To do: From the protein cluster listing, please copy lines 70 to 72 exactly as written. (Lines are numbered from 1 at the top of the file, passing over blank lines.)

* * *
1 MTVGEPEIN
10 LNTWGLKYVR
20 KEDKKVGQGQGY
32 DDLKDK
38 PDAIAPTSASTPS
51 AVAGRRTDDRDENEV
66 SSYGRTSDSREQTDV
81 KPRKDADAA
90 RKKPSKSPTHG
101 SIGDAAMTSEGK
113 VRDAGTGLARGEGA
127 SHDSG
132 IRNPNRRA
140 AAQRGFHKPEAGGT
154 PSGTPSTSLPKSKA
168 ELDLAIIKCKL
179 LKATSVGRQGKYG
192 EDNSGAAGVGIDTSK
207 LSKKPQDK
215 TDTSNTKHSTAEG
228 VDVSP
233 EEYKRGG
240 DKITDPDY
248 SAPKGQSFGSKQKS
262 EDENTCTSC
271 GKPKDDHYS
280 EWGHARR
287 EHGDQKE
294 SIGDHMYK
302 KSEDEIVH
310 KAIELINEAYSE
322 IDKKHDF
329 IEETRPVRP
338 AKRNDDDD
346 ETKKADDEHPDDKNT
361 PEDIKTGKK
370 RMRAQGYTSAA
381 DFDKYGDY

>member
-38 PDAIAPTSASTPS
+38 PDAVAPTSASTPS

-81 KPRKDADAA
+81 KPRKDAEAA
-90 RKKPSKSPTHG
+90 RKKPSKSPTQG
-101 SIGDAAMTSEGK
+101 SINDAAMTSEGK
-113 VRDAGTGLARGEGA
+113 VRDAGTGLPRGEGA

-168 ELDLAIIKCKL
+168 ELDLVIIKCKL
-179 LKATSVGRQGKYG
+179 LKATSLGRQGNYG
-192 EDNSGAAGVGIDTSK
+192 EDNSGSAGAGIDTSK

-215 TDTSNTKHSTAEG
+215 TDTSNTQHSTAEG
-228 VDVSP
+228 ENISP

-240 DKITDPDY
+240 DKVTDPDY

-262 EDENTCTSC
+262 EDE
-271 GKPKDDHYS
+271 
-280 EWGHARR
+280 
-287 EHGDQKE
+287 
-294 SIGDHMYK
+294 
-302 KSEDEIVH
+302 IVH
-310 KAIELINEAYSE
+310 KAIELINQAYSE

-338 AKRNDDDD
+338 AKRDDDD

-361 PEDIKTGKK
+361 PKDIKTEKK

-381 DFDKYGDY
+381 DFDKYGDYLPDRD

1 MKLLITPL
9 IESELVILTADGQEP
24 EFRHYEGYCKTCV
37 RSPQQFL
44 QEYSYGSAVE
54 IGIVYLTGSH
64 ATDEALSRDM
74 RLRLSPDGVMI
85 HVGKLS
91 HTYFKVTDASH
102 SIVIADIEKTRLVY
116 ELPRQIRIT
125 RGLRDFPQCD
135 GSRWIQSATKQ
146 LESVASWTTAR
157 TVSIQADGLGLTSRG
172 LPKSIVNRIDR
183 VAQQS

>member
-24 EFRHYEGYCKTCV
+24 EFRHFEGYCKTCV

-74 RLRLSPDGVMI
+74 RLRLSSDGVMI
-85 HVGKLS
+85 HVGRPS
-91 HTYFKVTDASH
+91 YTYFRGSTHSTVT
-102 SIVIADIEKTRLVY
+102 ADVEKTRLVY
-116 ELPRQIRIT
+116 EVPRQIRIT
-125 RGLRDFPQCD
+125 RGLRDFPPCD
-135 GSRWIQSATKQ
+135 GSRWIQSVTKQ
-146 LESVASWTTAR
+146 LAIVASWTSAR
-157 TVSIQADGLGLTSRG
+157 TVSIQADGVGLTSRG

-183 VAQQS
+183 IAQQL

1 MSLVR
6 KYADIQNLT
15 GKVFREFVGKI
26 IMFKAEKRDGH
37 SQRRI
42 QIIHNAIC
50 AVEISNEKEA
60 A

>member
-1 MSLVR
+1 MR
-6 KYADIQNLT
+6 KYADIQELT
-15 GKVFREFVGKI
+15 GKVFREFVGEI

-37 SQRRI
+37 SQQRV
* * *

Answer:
-294 SIGDHMYK
+294 
-302 KSEDEIVH